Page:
By John McMurray
Relative to other contemporary tobacco card sets, the T207 set is remembered for its overall lack of color, a display so plain that even the Standard Catalog of Vintage Baseball Cards has described the cards in the set as “rather drab.”
The T207 set’s appeal has clearly been limited further by the number of player poses which are repeated frequently, by a lack of action shots and by images which are typically hazy rather than sharp.
Still, it is important to remember that the “brown background” set includes some truly hard-to-find cards (most notably, Louis Lowdermilk, Irving Lewis and Ward Miller); a few challenging variations (including Paddy Livingston and George Mullin); and several cards of Hall of Fame players which are quite expensive (like Walter Johnson, Harry Hooper and Tris Speaker). These in-demand cards have kept collectors’ interest in the T207 set over time.
Since the T207 set has never been a collector favorite, it is easy to overlook many of the other cards in the set. Beyond the obvious Hall of Fame players, rarities and variations, here are 10 cards from the T207 set which deserve continued attention from collectors (listed in alphabetical order). Some are prominent in the hobby, while others are underrated.
Barry, the shortstop in Connie Mack’s $100,000 infield, appears on the only horizontal card in the entire T207 set. In a set filled with player portraits, Barry’s card also offers the set’s only legitimate action shot of a player fielding a ball, a sight which is relatively uncommon in tobacco card sets in general. Horizontal cards in tobacco issues (particularly those in the T206 set) are always in demand by collectors, and in that spirit, Barry’s T207 card is worthy of more attention.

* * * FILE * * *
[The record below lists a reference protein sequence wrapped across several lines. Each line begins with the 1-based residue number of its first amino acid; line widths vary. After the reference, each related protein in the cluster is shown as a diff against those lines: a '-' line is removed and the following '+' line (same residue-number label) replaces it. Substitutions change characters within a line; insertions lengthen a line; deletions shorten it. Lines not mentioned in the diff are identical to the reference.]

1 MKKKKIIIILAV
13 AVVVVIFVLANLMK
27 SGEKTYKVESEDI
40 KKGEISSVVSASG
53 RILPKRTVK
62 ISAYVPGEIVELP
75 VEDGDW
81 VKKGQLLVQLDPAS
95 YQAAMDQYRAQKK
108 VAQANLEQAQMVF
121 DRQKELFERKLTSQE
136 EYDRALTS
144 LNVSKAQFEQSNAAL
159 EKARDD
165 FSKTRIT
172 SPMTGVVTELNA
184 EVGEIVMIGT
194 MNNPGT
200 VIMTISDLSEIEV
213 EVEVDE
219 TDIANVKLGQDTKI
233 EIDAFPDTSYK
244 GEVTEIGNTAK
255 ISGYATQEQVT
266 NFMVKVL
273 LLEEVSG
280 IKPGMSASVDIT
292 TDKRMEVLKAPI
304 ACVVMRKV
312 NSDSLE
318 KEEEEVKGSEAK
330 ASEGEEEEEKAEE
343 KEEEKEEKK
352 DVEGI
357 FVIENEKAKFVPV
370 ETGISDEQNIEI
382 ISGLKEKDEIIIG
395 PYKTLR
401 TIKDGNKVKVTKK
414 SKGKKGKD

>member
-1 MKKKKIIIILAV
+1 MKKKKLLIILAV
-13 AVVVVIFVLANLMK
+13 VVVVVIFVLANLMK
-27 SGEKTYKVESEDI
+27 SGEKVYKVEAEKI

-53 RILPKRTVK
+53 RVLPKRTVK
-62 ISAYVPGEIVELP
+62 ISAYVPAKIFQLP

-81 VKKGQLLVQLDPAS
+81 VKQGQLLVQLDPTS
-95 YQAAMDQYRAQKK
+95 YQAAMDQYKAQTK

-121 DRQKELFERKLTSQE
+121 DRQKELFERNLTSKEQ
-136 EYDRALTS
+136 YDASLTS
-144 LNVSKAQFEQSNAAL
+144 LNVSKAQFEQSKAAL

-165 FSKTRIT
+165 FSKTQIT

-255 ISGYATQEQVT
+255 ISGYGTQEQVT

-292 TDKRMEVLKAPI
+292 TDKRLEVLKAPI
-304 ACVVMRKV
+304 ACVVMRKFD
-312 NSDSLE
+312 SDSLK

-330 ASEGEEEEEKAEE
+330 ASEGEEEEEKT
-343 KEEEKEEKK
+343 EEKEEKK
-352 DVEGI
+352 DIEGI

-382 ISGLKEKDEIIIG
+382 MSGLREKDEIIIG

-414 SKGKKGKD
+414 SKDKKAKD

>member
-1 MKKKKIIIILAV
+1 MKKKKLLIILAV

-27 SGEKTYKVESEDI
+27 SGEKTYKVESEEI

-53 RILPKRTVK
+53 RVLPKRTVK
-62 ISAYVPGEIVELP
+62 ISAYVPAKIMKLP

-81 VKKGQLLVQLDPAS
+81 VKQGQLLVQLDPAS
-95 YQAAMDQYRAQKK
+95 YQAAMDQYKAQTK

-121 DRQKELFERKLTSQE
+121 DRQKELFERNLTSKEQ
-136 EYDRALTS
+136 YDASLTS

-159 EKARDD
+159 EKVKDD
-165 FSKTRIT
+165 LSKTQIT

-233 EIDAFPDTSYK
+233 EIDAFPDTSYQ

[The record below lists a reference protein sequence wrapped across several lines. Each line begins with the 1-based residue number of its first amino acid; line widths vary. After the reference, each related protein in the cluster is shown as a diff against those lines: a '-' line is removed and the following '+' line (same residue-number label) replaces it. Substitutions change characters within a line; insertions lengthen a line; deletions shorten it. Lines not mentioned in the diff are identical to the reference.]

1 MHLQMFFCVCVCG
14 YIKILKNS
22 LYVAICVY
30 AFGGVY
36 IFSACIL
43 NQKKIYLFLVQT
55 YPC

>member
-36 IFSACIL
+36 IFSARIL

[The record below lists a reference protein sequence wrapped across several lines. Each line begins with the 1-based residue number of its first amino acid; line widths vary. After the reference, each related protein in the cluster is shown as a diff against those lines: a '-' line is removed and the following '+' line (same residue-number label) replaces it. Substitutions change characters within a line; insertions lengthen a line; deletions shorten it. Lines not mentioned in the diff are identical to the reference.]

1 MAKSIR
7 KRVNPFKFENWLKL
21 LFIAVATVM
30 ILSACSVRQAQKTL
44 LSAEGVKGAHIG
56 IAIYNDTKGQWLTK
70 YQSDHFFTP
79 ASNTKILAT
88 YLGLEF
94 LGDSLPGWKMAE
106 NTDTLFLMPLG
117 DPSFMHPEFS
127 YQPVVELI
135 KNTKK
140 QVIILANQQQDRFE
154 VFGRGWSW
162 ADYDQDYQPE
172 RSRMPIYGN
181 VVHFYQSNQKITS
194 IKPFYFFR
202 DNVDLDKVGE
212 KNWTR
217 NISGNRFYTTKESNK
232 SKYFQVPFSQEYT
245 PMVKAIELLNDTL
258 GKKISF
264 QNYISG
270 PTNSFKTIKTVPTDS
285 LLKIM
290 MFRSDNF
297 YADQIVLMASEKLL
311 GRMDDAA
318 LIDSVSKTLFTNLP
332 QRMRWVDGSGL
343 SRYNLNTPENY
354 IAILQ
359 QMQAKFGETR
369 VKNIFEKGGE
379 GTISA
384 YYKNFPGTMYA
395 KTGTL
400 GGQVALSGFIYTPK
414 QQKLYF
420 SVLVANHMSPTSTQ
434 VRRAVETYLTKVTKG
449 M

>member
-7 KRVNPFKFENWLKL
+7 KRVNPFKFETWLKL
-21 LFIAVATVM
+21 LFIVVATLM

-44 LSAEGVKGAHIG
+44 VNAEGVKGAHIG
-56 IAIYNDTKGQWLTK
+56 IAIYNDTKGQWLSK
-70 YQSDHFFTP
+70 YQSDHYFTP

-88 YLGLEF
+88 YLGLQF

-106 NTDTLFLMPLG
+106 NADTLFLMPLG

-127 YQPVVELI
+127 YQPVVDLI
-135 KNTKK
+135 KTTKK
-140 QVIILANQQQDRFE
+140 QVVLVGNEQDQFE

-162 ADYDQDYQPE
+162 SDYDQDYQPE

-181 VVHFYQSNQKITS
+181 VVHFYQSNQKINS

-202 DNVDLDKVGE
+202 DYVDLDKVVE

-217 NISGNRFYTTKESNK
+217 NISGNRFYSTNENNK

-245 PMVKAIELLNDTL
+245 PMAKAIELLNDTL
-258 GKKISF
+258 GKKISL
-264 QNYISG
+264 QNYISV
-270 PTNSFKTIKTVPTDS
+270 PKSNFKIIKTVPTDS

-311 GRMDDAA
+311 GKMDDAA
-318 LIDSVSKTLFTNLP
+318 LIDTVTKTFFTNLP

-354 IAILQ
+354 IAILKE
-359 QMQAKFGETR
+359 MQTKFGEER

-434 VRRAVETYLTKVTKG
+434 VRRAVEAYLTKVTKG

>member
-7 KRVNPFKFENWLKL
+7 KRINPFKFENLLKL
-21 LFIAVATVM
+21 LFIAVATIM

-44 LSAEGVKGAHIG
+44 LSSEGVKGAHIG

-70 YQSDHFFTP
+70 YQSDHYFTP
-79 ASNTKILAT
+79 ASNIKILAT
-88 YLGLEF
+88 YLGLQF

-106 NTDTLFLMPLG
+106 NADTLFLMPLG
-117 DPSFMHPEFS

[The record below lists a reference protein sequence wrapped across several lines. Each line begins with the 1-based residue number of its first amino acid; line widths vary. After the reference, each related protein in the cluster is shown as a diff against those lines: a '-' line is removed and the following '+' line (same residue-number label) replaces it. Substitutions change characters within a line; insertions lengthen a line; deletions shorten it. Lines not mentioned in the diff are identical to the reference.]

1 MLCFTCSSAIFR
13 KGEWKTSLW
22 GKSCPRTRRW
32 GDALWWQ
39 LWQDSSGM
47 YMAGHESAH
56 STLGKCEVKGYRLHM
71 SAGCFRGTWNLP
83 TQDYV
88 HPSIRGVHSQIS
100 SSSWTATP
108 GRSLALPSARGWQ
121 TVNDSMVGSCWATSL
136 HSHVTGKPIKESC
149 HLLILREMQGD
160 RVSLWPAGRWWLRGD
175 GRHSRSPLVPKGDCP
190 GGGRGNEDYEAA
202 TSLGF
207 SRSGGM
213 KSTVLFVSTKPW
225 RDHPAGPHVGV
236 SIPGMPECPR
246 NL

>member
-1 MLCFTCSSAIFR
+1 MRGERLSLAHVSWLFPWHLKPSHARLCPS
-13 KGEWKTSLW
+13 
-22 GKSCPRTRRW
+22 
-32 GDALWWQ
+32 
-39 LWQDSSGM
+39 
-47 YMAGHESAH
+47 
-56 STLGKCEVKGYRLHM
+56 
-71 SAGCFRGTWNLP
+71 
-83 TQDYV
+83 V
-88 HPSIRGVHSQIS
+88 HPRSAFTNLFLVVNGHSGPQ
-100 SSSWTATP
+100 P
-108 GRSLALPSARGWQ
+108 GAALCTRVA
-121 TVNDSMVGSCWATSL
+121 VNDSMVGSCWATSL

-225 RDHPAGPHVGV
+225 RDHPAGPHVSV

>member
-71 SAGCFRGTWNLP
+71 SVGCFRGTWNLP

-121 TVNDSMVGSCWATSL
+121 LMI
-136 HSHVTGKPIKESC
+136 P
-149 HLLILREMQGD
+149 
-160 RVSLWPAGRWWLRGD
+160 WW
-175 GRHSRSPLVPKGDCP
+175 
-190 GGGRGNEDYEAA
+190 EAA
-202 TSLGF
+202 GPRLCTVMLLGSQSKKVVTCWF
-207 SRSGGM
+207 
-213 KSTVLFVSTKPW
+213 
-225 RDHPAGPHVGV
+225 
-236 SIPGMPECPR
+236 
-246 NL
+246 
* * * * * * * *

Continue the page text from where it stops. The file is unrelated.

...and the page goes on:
Cicotte, of course, is remembered for being one of the eight players banned permanently from Major League Baseball as part of the Black Sox scandal in 1919. Cards of Black Sox players remain consistently popular, leading to strong demand for this card and making it one of the more expensive in the set. Because he was a consistent pitcher with Boston and later a star with Chicago, Cicotte appears on several tobacco and caramel cards, as well as in both Cracker Jack sets. Even so, his T207 card offers the most memorable action image of all of them.
Although Graney’s career offensive statistics were undistinguished, the Cleveland outfielder participated in two notable baseball “firsts”: he was a member of the first team to wear numbers on its uniforms, and he was also the first batter to face Babe Ruth. Graney remains well known to Cleveland Indians fans, as he later became a renowned radio broadcaster for the team. Although he appears on several D-, E-, M- and W- cards, Graney’s T207 card is his only tobacco card appearance.